Can autism, an uncurable disease, be improved?

We believe in a salutogenic approach (where we focus on creating health) to every condition and problem. With autism and other neurodevelopmental disorders, there is never a guarantee nor can anyone offer a cure. But for countless lives, focusing on lifestyle changes that balance the nervous, digestive, and immune systems has created a much more pleasant way of life for parents and children alike.

For today, we will focus on digestive changes. As we discussed last week, gut health and the microbiome has a huge impact on neurological function and health. So optimizing the gut creates a place where healthy bacteria can keep bad things in balance, toxins are quickly moved through the body, and happy hormones are translated up to the brain.

Several diets have been studied in great detail and shown to have huge positive impacts on the gut in children and adults with neurodevelopmental disorders.  The first one that we highly recommend is called the Feingold diet.  In this diet, children eliminate artificial colors, flavors, sweeteners, and several preservatives that are believed to activate neuroinflammation associated with hyperactivity, as well as inflammation that affects allergies, asthma, eczema, and hives.  Some excellent studies have shown its effectiveness.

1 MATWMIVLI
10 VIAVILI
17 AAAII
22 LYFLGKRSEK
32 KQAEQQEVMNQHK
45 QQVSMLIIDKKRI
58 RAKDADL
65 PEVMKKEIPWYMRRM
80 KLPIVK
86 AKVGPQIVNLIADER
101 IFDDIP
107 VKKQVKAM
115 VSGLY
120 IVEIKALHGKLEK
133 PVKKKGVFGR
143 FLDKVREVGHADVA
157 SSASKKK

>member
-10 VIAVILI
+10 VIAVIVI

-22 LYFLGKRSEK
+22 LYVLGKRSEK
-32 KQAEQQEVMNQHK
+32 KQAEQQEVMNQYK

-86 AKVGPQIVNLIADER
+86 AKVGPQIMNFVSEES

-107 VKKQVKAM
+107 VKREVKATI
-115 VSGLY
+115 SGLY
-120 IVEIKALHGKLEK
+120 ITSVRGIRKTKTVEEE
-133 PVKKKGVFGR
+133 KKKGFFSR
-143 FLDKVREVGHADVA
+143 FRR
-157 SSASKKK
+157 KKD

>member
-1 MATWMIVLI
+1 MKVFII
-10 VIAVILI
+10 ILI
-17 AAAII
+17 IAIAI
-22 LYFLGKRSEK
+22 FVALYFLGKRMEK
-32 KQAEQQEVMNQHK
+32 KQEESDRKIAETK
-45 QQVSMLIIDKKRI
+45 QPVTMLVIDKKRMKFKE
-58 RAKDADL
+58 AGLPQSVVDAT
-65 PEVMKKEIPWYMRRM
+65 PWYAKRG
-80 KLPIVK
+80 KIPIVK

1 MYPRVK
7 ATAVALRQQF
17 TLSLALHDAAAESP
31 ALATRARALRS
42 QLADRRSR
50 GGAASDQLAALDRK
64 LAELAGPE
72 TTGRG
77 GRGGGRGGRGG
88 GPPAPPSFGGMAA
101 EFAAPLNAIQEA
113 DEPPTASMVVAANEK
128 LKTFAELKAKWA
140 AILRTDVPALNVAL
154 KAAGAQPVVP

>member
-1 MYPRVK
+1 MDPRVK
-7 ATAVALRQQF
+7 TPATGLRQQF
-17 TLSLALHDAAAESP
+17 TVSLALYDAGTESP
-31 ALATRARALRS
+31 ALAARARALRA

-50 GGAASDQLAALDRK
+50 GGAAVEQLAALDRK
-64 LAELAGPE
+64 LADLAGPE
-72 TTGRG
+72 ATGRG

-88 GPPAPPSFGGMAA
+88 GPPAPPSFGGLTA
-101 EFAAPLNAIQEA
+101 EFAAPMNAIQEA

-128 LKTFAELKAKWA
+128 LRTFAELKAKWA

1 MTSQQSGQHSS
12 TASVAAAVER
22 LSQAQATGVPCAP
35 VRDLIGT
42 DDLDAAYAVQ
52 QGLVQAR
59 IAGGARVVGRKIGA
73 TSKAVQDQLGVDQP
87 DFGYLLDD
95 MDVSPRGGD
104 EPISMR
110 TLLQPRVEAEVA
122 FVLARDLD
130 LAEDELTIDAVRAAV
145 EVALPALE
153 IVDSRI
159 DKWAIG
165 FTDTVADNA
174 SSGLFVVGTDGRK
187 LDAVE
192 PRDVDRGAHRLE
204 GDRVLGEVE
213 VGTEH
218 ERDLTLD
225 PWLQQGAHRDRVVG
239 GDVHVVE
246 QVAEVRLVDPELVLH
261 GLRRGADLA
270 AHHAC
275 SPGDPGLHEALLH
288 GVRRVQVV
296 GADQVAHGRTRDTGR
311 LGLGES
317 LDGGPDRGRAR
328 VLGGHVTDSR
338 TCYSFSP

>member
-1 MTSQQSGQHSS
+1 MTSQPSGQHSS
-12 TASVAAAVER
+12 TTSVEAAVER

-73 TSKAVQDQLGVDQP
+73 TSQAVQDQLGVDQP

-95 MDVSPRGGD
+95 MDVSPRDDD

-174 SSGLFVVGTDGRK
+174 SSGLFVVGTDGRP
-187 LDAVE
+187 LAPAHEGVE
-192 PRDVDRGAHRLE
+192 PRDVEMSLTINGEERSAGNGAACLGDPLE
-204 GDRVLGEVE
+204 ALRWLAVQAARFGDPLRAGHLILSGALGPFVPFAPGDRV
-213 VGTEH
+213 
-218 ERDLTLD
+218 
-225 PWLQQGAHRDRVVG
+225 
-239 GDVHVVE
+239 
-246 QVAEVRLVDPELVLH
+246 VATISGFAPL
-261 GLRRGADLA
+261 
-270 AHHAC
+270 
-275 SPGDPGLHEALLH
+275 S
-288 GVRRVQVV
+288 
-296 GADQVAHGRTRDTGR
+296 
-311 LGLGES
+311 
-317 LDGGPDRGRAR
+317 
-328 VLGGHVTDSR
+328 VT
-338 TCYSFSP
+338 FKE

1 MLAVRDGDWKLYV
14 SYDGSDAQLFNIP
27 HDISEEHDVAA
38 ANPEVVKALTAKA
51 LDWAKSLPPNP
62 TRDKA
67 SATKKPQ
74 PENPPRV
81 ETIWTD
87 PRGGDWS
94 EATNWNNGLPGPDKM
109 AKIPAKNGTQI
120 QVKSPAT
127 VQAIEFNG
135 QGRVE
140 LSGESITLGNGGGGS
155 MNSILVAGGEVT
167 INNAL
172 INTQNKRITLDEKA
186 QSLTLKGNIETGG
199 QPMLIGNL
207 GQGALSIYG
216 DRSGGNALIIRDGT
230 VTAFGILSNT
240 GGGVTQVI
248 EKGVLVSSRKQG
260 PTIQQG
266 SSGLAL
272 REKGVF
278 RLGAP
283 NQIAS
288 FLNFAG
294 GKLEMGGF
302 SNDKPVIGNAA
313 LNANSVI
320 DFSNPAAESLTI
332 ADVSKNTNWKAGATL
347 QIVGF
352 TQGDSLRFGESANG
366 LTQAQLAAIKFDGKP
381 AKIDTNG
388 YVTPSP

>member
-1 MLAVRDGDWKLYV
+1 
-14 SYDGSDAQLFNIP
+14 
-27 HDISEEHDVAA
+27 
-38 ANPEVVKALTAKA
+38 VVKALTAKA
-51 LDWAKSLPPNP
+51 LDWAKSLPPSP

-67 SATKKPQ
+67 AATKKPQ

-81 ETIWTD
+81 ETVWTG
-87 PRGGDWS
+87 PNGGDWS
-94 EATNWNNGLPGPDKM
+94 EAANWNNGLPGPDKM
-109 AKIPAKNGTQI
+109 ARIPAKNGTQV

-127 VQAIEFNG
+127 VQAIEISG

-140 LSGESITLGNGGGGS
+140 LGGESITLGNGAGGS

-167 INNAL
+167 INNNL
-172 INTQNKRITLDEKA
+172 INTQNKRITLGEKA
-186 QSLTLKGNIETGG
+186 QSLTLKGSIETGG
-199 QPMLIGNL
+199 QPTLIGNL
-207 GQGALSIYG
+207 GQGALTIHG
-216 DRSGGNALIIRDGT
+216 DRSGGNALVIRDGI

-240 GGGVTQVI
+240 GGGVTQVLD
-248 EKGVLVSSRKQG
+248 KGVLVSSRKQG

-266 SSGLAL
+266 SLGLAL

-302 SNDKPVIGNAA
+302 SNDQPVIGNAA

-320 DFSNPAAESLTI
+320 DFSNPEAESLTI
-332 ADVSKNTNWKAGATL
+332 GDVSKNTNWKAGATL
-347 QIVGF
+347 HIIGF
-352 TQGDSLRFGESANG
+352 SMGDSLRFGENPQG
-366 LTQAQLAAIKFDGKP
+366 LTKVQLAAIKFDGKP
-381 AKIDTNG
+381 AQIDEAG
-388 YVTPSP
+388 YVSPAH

Feingold was Chief of Pediatrics at Cedars of Lebanon Hospital in Los Angeles, CA, until 1951, when he became Chief of Allergy at Kaiser-Permanente Medical Center in San Francisco. He continued his work with children and adults with hyperactivity and allergy until his death at the age of 82, in 1982.

Another diet specifically developed for neurological disorders is called the GAPS diet.  GAPS is a very involved diet designed to alter the microbiome by introducing a broth based diet for several days to kill off any harmful bacteria and yeast.  After that, healthy and nutritious foods are slowly reintroduced, and the gut is repopulated with beneficial bacteria that have also been proven to show great changes in behavior, sleep patterns, and mood.  Read more about the GAPS diet here and here.

Though introducing a new diet to children with neurodevelopmental challenges can be difficult, the benefits are amazing!  Next week, we will discuss other health changes to improve the lives of children with autism and other neurodevelopmental disorders.


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    Dr. Sheena grew up in the western suburbs of Minneapolis, Minnesota and completed her undergraduate studies in Architecture, Chemistry, and Sustainability at the University of Minnesota Twin Cities campus.